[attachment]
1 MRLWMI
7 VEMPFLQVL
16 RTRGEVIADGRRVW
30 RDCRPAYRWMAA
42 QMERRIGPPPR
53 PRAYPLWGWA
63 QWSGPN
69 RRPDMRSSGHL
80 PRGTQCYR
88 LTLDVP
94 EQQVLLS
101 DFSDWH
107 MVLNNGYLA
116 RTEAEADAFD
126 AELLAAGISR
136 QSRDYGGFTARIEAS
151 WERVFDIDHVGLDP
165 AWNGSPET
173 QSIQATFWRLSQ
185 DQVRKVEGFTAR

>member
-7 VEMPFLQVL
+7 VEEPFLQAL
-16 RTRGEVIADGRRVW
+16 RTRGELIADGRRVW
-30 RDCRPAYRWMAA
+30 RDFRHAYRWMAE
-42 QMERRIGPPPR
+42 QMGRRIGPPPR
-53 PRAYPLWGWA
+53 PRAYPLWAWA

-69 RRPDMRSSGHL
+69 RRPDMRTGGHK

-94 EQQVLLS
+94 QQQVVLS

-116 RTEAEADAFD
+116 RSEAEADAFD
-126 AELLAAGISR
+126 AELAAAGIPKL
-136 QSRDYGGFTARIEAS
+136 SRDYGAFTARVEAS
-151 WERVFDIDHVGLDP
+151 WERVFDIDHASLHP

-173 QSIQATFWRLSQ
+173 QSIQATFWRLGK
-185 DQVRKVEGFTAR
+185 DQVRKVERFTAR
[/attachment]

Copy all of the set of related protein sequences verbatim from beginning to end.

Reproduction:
1 MRLWMI
7 VEMPFLQVL
16 RTRGEVIADGRRVW
30 RDCRPAYRWMAA
42 QMERRIGPPPR
53 PRAYPLWGWA
63 QWSGPN
69 RRPDMRSSGHL
80 PRGTQCYR
88 LTLDVP
94 EQQVLLS
101 DFSDWH
107 MVLNNGYLA
116 RTEAEADAFD
126 AELLAAGISR
136 QSRDYGGFTARIEAS
151 WERVFDIDHVGLDP
165 AWNGSPET
173 QSIQATFWRLSQ
185 DQVRKVEGFTAR

>member
-7 VEMPFLQVL
+7 VEEPFLQAL
-16 RTRGEVIADGRRVW
+16 RTRGELIADGRRVW
-30 RDCRPAYRWMAA
+30 RDFRHAYRWMAE
-42 QMERRIGPPPR
+42 QMGRRIGPPPR
-53 PRAYPLWGWA
+53 PRAYPLWAWA

-69 RRPDMRSSGHL
+69 RRPDMRTGGHK

-94 EQQVLLS
+94 QQQVVLS

-116 RTEAEADAFD
+116 RSEAEADAFD
-126 AELLAAGISR
+126 AELAAAGIPKL
-136 QSRDYGGFTARIEAS
+136 SRDYGAFTARVEAS
-151 WERVFDIDHVGLDP
+151 WERVFDIDHASLHP

-173 QSIQATFWRLSQ
+173 QSIQATFWRLGK
-185 DQVRKVEGFTAR
+185 DQVRKVERFTAR